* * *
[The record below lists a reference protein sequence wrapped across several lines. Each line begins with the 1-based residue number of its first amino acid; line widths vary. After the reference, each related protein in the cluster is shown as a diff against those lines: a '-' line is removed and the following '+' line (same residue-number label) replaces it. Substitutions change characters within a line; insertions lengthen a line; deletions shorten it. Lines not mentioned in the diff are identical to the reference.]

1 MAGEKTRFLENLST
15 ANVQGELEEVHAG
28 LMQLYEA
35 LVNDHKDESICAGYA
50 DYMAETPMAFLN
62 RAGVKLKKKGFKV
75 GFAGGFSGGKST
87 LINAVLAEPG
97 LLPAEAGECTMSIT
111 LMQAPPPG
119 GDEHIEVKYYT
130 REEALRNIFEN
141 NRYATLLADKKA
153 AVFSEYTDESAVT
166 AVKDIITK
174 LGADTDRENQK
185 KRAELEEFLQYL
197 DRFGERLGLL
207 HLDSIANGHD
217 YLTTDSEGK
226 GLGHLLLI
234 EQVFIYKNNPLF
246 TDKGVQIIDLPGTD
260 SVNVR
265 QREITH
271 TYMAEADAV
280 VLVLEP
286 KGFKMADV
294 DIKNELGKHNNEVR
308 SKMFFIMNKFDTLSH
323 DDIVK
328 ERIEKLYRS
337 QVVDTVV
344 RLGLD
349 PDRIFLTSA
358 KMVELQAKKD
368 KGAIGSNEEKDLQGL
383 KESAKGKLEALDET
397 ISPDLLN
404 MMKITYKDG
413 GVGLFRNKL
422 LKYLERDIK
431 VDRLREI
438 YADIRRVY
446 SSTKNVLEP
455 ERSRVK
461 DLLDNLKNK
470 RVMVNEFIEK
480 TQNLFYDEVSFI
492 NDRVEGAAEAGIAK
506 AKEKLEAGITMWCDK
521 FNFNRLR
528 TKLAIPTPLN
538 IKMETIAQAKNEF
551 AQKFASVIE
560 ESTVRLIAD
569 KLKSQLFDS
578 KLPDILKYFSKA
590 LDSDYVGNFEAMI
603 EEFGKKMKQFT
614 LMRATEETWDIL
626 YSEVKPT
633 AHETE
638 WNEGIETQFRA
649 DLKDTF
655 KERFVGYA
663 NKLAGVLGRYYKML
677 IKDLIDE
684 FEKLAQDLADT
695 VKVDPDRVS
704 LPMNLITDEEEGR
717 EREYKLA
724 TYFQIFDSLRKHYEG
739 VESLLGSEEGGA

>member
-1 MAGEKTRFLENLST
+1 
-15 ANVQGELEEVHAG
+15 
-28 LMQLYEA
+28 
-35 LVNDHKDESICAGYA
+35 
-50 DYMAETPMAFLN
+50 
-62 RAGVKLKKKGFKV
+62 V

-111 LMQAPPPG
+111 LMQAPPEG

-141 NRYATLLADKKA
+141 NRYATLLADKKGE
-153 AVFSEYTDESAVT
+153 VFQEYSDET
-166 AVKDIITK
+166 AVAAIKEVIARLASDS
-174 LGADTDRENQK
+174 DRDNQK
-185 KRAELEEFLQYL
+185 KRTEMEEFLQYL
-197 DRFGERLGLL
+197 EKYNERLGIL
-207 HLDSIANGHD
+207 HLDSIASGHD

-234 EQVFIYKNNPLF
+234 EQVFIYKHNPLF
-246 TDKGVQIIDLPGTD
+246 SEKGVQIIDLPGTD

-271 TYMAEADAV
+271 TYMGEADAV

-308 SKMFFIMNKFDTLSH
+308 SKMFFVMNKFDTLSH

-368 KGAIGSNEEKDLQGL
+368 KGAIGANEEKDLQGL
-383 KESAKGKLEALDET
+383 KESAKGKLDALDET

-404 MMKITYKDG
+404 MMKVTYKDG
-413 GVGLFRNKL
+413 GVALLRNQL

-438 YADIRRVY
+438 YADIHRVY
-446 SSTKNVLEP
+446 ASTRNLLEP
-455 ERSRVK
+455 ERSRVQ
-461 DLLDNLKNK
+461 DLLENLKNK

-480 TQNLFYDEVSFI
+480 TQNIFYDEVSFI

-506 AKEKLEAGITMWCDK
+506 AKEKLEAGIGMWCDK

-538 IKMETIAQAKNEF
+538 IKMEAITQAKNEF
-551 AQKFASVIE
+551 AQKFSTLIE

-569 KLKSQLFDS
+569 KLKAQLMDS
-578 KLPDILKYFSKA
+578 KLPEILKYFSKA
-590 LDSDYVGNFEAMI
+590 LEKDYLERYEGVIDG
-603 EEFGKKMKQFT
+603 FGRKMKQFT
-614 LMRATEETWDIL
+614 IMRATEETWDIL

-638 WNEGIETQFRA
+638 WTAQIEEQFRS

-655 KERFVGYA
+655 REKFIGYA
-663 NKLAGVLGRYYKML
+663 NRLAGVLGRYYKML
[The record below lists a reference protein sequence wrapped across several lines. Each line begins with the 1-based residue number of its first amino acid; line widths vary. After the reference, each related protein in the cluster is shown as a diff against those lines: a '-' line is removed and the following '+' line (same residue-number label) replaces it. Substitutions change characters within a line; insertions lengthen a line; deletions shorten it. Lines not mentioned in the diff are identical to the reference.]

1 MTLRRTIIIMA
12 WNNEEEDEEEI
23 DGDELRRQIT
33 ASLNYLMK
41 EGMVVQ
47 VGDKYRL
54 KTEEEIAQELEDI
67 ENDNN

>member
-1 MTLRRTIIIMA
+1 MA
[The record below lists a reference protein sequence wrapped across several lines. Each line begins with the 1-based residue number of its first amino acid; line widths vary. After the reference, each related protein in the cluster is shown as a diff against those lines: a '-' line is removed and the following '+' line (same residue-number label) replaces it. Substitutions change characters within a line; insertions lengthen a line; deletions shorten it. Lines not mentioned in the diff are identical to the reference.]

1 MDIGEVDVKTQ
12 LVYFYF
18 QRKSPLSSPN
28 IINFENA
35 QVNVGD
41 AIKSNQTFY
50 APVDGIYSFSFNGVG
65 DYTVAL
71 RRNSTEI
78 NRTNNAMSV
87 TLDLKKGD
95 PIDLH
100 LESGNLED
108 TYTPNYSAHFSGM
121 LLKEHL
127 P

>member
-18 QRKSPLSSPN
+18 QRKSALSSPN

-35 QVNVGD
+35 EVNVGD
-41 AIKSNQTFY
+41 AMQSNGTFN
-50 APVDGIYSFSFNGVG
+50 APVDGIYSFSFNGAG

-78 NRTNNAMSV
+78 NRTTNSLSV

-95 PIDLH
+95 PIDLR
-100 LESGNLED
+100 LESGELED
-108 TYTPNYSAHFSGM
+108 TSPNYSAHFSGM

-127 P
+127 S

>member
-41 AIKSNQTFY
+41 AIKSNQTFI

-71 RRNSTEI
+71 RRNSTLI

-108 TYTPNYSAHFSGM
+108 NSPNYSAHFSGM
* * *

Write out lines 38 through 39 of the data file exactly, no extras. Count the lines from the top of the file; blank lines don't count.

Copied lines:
368 KGAIGSNEEKDLQGL
383 KESAKGKLEALDET